IRS Adjusts Filing Rules for Same-Sex Marriages
Starting with next year's returns, couples can file jointly even if living in a state that doesn't permit gay marriage.
September 8, 2013 - 1:11 pm
WASHINGTON – The Internal Revenue Service has announced it will allow married gay couples to file joint federal income tax returns for 2013 even if they reside in states that don’t recognize same-sex marriage.
The decision comes in response to a U.S. Supreme Court decision issued on June 26 that overturned a key provision in the 1996 Defense of Marriage Act. Under that law, the federal government was not required to recognize same-sex marriages. The high court ruled that provision unconstitutional after the Obama administration refused to defend it. The ruling forced the IRS and other agencies to develop compliance plans.
Currently 13 states – California, Connecticut, Delaware, Iowa, Maine, Maryland, Massachusetts, Minnesota, New Hampshire, New York, Rhode Island, Vermont and Washington — have legalized the issuance of marriage licenses to gay couples. The District of Columbia, several counties in New Mexico and a number of Native American tribes also have OK’d the practice.
Treasury Secretary Jacob Lew, whose agency oversees the IRS, said the decision “provides certainty and clear, coherent tax filing guidance for all legally married same-sex couples nationwide.”
“It provides access to benefits, responsibilities and protections under federal tax law that all Americans deserve,” Lew said. “This ruling also assures legally married same-sex couples that they can move freely throughout the country knowing that their federal filing status will not change.”
Under the IRS ruling, same sex couples will be treated as married for all federal tax purposes, including income and gift and estate taxes. The decision applies to all federal tax provisions where marriage is a factor, including filing status, claiming personal and dependency exemptions, taking the standard deduction, employee benefits, contributing to an IRA and claiming the earned income tax credit or child tax credit.
The new rules are scheduled to take effect on Sept. 16.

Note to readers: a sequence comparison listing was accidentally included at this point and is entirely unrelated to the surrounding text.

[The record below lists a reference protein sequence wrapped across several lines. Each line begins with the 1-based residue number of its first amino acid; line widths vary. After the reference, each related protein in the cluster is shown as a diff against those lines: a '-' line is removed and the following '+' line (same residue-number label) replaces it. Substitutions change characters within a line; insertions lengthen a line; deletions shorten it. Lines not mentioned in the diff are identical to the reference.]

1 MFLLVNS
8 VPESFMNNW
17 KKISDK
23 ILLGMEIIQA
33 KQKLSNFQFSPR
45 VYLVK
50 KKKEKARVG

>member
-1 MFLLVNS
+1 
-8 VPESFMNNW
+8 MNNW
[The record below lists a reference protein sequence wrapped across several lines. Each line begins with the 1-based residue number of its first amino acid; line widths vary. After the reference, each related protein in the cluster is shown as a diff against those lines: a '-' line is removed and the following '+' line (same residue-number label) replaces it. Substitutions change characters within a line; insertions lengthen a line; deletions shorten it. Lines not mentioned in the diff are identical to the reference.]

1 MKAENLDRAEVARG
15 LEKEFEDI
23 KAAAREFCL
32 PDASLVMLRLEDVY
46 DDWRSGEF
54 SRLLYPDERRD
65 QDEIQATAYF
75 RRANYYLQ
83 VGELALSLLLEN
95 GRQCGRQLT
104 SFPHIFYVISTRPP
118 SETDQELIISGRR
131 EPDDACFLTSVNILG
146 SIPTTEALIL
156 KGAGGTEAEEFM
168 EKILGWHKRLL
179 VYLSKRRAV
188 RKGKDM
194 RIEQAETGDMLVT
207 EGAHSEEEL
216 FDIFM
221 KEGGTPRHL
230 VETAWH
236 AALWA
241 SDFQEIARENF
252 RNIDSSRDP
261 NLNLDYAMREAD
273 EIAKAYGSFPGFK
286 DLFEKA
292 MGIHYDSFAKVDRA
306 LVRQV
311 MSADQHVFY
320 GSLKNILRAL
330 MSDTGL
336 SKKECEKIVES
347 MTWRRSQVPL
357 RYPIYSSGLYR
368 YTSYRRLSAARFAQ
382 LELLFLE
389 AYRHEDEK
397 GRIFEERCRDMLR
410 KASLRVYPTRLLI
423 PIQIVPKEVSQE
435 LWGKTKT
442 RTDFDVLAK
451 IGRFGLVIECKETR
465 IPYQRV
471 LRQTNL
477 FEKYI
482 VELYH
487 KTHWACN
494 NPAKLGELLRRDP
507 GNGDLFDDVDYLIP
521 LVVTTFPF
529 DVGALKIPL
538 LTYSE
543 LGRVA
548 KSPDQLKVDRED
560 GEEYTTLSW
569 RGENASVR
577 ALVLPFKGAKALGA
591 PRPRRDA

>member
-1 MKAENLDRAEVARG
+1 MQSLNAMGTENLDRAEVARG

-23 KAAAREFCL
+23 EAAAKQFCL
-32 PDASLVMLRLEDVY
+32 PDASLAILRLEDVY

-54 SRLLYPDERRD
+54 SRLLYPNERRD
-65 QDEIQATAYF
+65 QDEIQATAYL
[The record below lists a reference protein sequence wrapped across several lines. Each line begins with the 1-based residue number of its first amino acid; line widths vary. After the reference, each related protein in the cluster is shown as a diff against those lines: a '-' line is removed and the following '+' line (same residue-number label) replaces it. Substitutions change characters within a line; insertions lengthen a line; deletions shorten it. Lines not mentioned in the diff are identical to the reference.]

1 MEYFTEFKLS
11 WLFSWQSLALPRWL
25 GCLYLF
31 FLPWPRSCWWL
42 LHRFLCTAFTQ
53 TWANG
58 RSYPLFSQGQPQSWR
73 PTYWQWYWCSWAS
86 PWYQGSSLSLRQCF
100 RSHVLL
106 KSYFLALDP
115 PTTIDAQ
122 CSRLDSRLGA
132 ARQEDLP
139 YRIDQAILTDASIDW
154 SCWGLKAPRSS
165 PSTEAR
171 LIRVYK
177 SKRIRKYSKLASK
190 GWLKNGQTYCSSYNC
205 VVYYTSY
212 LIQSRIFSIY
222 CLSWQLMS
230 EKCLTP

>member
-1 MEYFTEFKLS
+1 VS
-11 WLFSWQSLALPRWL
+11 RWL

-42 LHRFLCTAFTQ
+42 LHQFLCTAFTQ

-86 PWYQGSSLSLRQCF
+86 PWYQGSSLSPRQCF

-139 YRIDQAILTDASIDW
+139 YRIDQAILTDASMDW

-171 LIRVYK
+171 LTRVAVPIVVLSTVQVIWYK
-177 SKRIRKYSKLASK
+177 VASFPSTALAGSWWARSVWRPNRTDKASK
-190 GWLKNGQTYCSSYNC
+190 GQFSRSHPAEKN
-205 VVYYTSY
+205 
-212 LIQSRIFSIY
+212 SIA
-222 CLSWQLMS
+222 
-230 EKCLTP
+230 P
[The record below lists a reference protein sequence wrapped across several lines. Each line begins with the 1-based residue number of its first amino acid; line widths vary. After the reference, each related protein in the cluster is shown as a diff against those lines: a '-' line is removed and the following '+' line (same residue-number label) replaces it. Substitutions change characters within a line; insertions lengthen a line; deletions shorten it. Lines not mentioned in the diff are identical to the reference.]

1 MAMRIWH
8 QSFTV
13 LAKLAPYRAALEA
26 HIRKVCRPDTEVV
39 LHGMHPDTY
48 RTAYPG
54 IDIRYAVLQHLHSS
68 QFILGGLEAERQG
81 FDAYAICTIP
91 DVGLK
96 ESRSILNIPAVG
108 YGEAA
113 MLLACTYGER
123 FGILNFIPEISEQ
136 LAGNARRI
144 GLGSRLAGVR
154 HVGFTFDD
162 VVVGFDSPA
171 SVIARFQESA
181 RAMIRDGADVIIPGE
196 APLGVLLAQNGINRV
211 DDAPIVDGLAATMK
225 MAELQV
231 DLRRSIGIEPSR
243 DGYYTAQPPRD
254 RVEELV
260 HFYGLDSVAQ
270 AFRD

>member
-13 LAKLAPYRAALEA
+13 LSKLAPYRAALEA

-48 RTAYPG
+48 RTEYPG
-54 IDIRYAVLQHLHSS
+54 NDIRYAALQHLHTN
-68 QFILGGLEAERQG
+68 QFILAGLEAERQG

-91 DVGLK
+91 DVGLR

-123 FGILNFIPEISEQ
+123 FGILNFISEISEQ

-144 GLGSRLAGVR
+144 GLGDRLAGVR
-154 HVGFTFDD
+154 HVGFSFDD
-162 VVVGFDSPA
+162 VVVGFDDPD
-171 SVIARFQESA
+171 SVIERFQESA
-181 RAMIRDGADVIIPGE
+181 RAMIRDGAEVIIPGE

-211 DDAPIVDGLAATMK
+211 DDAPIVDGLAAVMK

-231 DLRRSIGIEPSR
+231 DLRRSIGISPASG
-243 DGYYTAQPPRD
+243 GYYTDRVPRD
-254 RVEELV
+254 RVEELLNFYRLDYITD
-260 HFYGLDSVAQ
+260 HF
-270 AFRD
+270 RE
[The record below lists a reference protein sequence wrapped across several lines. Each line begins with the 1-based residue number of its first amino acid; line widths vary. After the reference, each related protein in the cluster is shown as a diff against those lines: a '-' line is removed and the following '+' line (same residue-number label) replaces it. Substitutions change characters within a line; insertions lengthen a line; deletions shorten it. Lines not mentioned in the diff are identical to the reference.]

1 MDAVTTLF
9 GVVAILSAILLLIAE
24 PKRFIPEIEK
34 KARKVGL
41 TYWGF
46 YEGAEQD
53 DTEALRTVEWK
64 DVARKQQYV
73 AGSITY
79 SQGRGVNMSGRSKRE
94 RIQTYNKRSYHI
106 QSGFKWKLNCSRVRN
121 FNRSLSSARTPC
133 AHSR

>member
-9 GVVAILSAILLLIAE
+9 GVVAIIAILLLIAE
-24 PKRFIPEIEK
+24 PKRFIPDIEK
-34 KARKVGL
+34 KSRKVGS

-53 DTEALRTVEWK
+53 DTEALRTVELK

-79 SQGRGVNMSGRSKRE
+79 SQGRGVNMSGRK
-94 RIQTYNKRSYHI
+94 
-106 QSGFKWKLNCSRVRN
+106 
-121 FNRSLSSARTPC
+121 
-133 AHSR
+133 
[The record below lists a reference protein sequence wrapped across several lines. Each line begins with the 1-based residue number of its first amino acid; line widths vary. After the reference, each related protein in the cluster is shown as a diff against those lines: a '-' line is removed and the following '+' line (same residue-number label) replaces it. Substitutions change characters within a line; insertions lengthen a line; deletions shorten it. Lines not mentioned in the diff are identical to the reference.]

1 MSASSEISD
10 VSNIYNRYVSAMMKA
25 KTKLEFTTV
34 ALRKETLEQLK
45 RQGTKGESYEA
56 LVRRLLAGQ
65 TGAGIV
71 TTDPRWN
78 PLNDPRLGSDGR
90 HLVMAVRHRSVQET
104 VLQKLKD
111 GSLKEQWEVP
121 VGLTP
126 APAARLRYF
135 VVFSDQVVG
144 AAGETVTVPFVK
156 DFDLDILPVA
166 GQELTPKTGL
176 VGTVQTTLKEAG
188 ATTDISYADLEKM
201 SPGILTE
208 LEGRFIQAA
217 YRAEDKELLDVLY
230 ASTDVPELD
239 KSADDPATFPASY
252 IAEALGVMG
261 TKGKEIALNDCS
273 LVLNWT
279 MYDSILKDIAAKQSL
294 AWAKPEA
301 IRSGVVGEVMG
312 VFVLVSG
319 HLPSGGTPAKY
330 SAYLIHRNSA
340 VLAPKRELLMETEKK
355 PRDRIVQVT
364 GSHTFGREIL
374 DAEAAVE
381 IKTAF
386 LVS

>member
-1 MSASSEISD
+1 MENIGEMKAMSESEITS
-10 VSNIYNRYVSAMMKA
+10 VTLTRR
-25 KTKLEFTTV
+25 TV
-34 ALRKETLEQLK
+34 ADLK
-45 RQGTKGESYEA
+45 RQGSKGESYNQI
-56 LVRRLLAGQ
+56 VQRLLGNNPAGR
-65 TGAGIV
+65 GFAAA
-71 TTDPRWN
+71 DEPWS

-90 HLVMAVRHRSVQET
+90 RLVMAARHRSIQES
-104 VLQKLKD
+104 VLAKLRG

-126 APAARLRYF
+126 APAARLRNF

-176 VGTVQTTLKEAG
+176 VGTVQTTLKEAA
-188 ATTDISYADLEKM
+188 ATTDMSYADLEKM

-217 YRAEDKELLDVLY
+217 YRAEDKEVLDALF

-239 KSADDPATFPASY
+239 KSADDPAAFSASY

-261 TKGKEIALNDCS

Six states prohibit same-sex marriage under state law. Another 29 prohibit it under their state constitution. The ruling recognizes for federal tax purposes the marriages of gay couples residing in those prohibition states if they legally wedded in states where the law permits it. The IRS ruling does not apply to registered domestic partnerships, civil unions or similar formal relationships.
Furthermore, complicating the matter, married gay couples may be required to file separate state tax returns as if they live in a state that doesn’t recognize same-sex nuptials. Social Security, meanwhile, will only recognize married couples living in states that allow same-sex marriages.
Prior to the IRS decision, lawfully married same-sex couples were required to declare themselves “unmarried” to file their federal income tax returns. Transfers of property, gifts and inheritances between same-sex spouses were taxed unlike those transactions between opposite-sex spouses. Health insurance benefits provided for a same-sex spouse were treated as taxable income, costing the average same-sex couple over $1,000 a year in additional taxes.
The IRS isn’t the only agency adapting its policies to comply with the June 26 ruling. The Department of Health and Human Services issued a memo last week making it clear that beneficiaries in private Medicare plans have access to equal coverage when it comes to care in a nursing home where their spouse lives regardless of sexual orientation.
“HHS is working swiftly to implement the Supreme Court’s decision and maximize federal recognition of same-sex spouses in HHS programs,” said HHS Secretary Kathleen Sebelius. “Today’s announcement is the first of many steps that we will be taking over the coming months to clarify the effects of the Supreme Court’s decision and to ensure that gay and lesbian married couples are treated equally under the law.”
Prior to the HHS declaration, seniors with Medicare Advantage faced the possibility of either receiving coverage in a nursing home away from their same-sex spouse or dis-enrolling from the Medicare Advantage plan, resulting in increased out-of-pocket expenses in order to receive care in the same nursing home as their same-sex spouse.
Other federal agencies have issued similar declarations to correspond with the high court decision, including the Office of Personnel Management, the Department of Defense and the Department of Homeland Security. Others are expected to follow suit.